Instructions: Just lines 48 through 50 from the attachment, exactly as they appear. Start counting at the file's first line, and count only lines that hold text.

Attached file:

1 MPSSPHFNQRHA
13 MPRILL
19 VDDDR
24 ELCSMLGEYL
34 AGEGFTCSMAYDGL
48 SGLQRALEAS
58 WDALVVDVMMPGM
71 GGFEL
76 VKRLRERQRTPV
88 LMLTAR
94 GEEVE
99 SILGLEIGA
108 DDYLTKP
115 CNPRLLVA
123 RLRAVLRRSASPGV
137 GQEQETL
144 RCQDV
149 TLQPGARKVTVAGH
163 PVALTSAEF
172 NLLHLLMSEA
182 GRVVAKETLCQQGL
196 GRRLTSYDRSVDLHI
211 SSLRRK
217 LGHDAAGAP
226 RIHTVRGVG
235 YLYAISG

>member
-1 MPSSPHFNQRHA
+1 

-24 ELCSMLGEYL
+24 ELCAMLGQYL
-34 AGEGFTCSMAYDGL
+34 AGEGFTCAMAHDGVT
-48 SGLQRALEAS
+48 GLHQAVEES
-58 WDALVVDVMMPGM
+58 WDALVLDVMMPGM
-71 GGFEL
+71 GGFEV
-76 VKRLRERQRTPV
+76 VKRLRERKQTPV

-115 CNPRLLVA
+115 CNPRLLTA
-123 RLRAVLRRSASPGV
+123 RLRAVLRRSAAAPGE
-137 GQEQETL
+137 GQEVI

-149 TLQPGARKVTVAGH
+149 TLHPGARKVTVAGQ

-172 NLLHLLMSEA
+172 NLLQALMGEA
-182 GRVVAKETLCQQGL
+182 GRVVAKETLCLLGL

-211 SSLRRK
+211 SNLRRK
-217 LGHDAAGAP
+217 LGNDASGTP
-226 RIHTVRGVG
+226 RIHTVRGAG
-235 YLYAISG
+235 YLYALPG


-149 TLQPGARKVTVAGH
+149 TLHPGARKVTVAGQ

-172 NLLHLLMSEA